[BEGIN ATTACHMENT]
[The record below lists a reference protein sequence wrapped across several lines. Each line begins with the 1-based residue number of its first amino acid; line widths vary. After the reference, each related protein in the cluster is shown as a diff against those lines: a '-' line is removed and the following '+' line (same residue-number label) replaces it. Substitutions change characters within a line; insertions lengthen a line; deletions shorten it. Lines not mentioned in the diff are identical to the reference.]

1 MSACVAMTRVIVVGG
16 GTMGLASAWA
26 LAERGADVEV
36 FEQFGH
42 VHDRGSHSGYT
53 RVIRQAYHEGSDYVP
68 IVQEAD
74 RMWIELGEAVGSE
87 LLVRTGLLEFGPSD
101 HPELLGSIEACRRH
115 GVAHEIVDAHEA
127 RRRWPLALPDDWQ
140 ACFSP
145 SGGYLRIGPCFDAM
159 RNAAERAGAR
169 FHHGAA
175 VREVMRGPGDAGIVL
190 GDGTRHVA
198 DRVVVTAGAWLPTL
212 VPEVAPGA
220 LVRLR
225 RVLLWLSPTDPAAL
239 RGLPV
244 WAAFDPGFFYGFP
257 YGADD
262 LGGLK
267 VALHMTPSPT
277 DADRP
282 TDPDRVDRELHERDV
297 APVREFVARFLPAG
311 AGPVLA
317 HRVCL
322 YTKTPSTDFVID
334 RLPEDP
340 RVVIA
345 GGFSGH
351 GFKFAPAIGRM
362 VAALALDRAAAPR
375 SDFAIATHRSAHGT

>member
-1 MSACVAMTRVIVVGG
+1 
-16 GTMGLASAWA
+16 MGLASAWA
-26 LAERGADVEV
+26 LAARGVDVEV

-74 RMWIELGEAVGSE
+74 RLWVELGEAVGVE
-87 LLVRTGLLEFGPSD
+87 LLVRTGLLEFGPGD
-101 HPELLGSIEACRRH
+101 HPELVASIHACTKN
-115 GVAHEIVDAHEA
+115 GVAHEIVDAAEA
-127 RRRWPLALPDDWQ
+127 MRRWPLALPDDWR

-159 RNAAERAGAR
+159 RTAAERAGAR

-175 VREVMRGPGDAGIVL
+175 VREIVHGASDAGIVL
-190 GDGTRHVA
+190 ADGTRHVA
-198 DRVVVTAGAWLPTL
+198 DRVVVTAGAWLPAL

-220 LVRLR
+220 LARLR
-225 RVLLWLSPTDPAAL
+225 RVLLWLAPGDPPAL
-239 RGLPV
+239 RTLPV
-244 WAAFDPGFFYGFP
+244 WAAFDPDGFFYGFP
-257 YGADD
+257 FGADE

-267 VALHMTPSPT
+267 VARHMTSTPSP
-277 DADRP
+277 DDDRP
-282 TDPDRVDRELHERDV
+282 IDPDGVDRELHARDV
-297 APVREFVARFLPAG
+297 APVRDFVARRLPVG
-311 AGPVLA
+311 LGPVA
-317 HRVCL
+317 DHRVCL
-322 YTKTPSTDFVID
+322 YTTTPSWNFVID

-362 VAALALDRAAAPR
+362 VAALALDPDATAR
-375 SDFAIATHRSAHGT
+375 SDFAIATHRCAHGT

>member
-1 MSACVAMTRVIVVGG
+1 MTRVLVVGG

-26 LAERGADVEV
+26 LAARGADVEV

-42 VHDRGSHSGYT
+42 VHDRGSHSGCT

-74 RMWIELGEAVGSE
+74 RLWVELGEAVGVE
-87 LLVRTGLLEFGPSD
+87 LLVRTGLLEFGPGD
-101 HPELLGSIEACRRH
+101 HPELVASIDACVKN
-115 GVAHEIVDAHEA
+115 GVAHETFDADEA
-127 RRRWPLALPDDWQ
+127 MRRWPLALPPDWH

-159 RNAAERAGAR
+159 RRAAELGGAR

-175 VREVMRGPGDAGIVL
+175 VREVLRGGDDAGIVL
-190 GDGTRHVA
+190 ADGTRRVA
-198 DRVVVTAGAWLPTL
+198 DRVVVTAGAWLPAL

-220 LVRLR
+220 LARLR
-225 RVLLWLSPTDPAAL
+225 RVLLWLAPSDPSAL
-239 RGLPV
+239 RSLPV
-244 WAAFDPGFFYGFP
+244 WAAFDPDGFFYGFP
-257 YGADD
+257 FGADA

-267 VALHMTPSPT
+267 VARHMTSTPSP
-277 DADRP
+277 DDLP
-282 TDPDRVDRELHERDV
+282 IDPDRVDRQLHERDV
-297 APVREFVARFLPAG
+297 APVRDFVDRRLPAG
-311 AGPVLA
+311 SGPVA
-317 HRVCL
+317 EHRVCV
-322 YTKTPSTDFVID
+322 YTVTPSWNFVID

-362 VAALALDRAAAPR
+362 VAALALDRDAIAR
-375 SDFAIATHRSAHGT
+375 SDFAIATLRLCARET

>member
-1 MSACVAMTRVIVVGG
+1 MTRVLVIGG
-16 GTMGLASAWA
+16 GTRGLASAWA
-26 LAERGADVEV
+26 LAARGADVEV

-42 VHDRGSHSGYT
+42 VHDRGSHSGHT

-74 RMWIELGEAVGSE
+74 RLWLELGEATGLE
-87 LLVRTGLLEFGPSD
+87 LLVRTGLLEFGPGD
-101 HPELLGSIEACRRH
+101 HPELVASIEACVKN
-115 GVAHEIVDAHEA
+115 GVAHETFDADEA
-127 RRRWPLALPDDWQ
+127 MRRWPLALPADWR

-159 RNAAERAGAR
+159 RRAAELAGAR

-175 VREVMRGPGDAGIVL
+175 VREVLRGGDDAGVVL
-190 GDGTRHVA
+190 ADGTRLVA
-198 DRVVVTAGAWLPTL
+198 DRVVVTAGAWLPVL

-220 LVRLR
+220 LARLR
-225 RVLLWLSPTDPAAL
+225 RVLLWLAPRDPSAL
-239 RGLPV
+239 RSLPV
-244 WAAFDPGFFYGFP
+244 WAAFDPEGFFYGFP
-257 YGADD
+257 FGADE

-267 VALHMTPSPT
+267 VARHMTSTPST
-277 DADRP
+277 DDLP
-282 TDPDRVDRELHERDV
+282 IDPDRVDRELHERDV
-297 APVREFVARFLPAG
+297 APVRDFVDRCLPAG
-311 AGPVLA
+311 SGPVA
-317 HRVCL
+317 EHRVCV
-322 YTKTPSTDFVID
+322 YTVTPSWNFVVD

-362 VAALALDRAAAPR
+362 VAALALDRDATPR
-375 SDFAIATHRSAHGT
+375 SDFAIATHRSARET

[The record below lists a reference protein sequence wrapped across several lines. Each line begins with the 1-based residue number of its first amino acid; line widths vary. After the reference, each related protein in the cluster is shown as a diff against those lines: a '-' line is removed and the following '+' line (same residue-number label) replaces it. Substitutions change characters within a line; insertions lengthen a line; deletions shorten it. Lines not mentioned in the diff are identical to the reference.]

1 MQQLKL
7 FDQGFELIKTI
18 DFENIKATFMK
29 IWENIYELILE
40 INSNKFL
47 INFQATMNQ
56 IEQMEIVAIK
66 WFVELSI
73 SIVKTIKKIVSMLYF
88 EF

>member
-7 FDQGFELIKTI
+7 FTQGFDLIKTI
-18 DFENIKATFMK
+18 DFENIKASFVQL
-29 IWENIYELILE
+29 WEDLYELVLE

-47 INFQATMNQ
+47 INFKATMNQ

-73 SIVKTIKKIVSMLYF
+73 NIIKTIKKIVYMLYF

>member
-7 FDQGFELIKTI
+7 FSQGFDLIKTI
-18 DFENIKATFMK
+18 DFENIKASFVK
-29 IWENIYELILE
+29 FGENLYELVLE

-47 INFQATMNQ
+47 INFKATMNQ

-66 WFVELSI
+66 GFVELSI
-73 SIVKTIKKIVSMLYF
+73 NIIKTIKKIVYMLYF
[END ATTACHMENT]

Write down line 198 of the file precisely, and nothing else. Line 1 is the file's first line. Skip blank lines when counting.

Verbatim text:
-362 VAALALDRAAAPR